There’s a fine line between snapping up an investment property bargain and buying a lemon. If a property is selling cheap, there’s usually a pretty good reason why. Sadly, some things really are too good to be true, and it’s not always obvious to the inexperienced eye. This can be a costly trap for rookie homebuyers or someone buying their first investment property. So how do you spot the difference between a bargain and a lemon? Here’s the lowdown on how to avoid any nasty surprises that leave a long-lasting bitter taste.
Recognise red flags
There are definitely warning signs to lookout for when you think you may have found a bargain. Oftentimes, one or multiple factors can indicate a property has problems, such as:
- Length of time on the market
- Impossible to inspect
- Poor building quality
- Development next door
- Missing maintenance
- No internal photos
- Tricky contracts
- Non-compliant building work
- Limited natural light
Don’t be afraid to ask lots of questions if you are suspicious a property has something to hide.
Know what can and can’t be fixed
Some problems are bigger than others. However, in some cases, a property that needs a little work can actually increase the value of your investment. Generally speaking, here’s how to know the difference:
What you can fix:
- Minor noise (with insulation and double glazing)
- Interior design
- Configuration of rooms (turning a study into a bedroom or vice versa)
- Natural lighting in a house (add a skylight, windows or glass doors)
- Under-cover parking for a house (add a car port)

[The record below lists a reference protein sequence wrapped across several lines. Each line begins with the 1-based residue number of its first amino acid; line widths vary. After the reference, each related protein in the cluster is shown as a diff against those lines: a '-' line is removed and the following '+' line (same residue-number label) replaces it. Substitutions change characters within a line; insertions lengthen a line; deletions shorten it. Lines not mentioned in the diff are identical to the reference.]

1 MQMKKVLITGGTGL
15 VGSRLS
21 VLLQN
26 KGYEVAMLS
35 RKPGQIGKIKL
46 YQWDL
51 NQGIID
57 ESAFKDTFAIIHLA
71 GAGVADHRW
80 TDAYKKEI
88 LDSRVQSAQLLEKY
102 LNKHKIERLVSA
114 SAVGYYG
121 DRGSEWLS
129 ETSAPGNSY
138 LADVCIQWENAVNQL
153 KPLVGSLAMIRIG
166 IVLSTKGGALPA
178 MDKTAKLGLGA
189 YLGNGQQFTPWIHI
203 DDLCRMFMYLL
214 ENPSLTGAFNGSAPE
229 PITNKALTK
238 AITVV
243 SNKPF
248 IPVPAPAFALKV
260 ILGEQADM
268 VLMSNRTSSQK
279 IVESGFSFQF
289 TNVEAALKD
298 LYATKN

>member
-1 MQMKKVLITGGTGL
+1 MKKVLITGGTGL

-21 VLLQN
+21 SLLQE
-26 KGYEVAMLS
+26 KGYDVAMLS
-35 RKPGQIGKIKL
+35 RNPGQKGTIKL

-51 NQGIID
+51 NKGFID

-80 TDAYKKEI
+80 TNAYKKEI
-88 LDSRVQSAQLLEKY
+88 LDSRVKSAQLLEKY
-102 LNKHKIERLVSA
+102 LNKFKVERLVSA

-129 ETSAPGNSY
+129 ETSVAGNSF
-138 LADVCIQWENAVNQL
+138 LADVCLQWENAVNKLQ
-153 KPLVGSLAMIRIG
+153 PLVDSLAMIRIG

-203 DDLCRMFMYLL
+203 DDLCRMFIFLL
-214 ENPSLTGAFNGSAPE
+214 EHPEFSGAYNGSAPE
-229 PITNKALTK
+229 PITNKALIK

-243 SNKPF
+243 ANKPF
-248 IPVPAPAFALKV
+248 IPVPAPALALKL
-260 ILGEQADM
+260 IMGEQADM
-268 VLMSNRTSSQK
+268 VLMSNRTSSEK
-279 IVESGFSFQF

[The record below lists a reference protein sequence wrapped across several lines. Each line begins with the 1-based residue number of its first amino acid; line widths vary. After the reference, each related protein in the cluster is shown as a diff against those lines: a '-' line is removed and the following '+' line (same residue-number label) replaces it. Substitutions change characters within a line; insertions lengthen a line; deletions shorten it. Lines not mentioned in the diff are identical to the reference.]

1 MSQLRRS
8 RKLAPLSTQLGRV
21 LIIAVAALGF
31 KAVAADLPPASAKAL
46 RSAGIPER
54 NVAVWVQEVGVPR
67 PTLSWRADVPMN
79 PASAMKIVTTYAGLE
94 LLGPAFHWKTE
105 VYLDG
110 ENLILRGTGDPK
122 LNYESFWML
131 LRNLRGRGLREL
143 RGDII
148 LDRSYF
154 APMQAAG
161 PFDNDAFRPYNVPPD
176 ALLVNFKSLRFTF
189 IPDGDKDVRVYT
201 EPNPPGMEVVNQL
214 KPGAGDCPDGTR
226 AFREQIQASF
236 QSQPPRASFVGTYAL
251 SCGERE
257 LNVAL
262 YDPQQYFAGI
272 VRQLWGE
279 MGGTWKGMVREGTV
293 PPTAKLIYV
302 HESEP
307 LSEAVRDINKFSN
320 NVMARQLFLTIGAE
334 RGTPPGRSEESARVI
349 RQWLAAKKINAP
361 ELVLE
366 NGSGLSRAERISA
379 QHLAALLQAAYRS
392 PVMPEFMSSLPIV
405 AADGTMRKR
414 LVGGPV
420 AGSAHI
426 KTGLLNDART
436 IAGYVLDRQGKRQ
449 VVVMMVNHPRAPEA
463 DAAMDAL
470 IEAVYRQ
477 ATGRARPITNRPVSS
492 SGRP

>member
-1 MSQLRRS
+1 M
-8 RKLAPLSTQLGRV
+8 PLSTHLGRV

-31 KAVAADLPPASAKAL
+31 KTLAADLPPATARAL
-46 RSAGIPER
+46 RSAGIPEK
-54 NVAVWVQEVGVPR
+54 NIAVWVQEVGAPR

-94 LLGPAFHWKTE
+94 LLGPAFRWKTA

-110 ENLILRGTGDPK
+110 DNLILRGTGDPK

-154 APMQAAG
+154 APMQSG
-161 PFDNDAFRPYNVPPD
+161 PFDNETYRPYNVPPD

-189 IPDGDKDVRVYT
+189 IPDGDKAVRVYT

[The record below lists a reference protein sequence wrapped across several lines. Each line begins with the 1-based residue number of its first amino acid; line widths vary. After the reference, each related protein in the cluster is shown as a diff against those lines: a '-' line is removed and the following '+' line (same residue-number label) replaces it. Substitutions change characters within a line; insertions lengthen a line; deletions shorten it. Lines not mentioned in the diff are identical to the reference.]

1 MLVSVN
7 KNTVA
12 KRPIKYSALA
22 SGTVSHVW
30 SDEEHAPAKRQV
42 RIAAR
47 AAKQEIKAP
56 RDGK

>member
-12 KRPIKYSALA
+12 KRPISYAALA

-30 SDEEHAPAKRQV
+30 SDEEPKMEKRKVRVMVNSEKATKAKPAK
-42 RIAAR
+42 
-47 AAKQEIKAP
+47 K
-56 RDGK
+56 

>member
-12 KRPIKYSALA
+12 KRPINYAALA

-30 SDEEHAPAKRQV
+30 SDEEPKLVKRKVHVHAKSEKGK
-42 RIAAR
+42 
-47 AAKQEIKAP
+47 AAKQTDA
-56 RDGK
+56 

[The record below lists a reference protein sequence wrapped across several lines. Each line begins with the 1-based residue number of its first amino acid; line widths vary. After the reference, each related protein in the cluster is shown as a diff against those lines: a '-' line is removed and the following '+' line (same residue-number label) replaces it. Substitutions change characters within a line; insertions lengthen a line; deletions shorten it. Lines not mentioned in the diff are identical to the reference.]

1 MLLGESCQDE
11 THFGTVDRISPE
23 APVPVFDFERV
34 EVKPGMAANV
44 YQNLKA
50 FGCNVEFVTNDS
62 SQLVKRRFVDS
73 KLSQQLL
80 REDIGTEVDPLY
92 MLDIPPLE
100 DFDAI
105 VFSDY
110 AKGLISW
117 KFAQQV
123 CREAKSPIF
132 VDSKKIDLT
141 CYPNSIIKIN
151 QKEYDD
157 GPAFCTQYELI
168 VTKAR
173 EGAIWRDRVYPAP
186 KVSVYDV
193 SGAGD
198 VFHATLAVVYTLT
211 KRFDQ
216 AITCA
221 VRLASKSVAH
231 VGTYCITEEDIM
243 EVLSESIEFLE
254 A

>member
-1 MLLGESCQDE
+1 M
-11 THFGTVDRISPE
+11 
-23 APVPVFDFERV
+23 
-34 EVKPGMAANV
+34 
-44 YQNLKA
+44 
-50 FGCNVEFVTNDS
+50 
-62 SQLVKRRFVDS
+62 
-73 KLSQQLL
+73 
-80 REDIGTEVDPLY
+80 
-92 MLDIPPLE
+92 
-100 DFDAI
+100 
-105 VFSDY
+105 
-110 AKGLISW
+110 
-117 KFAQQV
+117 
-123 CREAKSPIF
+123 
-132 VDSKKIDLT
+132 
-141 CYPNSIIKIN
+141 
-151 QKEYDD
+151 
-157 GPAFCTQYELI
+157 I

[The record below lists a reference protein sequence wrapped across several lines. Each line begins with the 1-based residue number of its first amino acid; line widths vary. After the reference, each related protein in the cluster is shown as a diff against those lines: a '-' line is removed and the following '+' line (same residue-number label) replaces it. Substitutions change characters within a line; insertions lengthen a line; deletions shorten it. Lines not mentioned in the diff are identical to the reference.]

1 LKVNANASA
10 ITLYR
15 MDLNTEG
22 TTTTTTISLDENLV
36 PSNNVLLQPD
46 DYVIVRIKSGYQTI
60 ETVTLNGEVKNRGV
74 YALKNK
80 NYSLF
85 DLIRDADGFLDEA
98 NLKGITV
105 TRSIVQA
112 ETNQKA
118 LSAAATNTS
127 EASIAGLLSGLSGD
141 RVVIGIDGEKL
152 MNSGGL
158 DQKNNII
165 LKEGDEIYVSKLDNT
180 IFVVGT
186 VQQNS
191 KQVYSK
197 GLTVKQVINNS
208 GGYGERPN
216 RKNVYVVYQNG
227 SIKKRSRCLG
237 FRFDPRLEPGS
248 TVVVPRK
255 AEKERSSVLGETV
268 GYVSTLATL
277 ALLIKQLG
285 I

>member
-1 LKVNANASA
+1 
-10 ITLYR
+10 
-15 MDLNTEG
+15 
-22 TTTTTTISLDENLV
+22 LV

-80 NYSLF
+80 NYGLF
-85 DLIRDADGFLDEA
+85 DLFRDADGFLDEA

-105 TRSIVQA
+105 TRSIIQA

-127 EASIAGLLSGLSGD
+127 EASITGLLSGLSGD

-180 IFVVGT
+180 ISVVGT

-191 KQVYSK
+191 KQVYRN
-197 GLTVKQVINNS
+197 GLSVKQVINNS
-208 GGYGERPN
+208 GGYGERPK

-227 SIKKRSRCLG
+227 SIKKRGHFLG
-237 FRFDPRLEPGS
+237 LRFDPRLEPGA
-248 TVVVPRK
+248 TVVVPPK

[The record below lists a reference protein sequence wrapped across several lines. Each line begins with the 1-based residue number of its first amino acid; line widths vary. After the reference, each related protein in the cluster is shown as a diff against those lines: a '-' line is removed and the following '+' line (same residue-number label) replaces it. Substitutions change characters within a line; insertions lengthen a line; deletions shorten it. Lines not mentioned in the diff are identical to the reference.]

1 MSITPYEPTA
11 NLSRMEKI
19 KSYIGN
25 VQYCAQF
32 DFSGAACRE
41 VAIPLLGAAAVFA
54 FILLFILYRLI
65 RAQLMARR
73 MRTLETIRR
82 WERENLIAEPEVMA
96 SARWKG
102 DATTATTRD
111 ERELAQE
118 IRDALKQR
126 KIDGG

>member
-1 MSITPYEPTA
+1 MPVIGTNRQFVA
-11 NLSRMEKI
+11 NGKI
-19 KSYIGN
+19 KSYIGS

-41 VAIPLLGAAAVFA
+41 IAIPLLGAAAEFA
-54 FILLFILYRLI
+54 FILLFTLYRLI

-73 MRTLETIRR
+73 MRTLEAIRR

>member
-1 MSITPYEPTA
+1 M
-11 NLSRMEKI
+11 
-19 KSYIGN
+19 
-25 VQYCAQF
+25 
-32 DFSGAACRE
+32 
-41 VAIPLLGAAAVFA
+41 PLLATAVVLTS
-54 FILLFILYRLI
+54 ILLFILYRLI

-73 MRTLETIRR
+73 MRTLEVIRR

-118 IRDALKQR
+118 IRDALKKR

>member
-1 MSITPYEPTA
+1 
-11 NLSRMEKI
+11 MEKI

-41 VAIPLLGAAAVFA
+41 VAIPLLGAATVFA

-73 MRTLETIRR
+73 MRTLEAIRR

What you can’t fix:
- Land zoning and covenants
- Land size
- Infrastructure that imposes on your property (e.g. power poles)
- Flight paths
- Aspect (which way the property faces)
- Natural lighting in a unit (you won’t be allowed to add windows)
- Unit block exterior (although you can try and influence the body corporate)
In saying that, some lemons can still make lemonade, and the juice is worth the squeeze. The danger here is that some investors try to compensate on what can’t be fixed by over-capitalising on what can. It’s also worth noting that just because something can be fixed, doesn’t mean it should. For example, a property with structural damage is certainly fixable, but the associated costs could far outweigh the gains. If you decide to purchase an investment property with obvious drawbacks, be sure to research which renovations offer the best ROI.
Research the area
It’s not necessarily about price; it’s about getting the most bang for your buck. Therefore, opting for something cheaper may not be in your best long-term investment interests. Stretching the budget for a slightly more expensive property in a quality area with higher growth potential could be a smarter option. Do your homework, not just on the property, but the location. Research the average price of similar properties in the area, and what they have that yours doesn’t, or vice versa. Also, beware of suburbs labelled the ‘next big thing’. Where there’s a boom, there can also be a bust. Towns that thrive on the mining economy are a perfect example of this.
Crunch your numbers and compromise
It’s important you know what your financial limits are and work within that budget. If you’re buying a fixer-upper, factor in the cost of renovating the property to market standards and know your deal-breakers. You should begin your investment property search only when you’ve considered all the corners you’re prepared to cut and the sacrifices you’re willing to make.
Get expert advice
Spotting a bargain from a lemon sometimes requires an expert eye. Before you sign the dotted line, seek professional advice from a property or building inspector. An experienced inspector can give you accurate information on the extent of any defects in your property of interest, as well as ballpark repair costs.
On a final note, not all cheap properties are lemons. Reasons for under-pricing can be because the owner’s need an urgent sale or the property is part of a deceased estate. However, savvy investors are always on the hunt for genuine bargains and often snap them up quick. So the more prior research you do, the better chance you’ll have of avoiding a costly mistake.
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